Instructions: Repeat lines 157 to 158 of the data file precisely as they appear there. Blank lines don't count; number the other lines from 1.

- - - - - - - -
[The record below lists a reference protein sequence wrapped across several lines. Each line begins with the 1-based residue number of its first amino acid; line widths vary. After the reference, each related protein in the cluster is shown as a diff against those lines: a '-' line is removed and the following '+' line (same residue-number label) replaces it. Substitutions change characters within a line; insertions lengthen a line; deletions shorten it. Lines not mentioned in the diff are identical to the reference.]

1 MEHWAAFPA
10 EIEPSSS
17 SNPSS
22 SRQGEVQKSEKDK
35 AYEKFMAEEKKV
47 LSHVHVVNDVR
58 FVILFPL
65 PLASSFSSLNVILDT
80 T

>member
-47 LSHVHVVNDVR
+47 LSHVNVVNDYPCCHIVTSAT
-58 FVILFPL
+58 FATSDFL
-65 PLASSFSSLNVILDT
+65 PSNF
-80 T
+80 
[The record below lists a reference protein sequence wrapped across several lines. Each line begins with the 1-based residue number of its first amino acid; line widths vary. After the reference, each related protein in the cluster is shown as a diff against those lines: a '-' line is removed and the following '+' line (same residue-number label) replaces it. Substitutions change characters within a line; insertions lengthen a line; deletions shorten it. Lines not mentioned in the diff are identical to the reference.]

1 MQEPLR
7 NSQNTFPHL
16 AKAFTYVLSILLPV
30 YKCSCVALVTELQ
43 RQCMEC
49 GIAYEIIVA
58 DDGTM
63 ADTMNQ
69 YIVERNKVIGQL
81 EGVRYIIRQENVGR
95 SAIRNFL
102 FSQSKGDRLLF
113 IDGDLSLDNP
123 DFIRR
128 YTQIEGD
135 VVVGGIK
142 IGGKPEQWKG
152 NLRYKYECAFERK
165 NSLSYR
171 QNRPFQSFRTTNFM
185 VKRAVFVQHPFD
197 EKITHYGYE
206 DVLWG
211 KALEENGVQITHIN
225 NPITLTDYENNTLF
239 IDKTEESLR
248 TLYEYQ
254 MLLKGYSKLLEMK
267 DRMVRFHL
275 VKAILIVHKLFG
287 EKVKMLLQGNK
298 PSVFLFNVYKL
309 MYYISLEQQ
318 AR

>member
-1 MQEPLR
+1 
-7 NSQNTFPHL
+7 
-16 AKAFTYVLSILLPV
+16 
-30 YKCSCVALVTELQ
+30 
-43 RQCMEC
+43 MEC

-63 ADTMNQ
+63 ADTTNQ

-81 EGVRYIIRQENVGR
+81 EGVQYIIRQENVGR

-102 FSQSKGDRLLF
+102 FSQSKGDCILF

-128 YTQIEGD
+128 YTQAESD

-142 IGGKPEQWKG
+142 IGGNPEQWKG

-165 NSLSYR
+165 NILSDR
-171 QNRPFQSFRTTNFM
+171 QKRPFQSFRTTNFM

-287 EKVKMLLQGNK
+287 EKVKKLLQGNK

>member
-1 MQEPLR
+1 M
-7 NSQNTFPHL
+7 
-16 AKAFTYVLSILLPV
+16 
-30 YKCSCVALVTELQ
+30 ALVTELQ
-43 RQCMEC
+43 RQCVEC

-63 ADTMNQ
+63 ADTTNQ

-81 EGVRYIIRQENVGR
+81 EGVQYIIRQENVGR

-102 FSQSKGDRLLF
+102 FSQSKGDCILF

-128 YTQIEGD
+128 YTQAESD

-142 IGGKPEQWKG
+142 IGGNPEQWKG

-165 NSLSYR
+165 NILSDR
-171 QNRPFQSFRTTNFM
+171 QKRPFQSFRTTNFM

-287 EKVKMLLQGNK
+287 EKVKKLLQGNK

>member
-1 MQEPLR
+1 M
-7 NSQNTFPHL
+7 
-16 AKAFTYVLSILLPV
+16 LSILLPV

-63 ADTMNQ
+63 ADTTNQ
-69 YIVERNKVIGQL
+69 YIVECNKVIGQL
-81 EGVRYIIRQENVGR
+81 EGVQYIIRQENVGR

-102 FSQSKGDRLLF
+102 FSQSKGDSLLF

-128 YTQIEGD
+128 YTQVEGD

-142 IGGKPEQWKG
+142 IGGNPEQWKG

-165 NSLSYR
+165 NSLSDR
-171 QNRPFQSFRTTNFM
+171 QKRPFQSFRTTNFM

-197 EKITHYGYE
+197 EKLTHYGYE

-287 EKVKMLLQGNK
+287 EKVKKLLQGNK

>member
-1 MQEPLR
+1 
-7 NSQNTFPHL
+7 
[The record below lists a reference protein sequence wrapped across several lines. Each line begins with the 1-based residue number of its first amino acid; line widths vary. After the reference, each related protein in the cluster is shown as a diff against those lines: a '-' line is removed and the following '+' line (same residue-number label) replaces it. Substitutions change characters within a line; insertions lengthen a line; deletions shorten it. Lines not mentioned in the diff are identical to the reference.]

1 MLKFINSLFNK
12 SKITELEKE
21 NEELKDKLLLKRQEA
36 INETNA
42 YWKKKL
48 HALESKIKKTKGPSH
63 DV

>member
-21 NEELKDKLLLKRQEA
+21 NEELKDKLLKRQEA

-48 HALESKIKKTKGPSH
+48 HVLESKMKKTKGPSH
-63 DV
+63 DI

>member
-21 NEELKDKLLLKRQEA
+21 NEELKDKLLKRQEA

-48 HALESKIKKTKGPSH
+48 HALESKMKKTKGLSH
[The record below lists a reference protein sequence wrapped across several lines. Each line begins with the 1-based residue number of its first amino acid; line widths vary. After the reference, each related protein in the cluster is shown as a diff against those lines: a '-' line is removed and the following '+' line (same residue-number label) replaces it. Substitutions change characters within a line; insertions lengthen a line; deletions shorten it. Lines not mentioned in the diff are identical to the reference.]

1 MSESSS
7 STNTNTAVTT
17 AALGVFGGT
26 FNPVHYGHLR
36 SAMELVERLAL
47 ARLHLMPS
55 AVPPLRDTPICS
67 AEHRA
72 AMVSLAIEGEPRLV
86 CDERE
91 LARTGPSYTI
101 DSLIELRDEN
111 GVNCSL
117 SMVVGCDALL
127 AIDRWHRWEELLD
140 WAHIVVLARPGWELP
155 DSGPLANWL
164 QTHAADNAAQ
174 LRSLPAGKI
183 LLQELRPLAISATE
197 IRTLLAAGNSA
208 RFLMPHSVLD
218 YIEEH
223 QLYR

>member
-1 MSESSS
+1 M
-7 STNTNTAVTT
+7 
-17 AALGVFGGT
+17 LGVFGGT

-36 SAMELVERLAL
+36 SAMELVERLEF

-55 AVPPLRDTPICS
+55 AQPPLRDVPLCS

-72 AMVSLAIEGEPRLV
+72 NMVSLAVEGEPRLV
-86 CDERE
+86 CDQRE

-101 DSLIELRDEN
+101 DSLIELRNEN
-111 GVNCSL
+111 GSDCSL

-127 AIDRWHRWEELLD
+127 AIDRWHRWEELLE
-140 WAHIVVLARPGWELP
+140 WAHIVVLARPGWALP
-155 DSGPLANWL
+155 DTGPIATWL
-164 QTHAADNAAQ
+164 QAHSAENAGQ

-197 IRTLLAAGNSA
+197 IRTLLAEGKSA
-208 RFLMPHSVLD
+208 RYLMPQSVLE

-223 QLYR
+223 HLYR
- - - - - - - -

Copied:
-21 NEELKDKLLLKRQEA
+21 NEELKDKLLKRQEA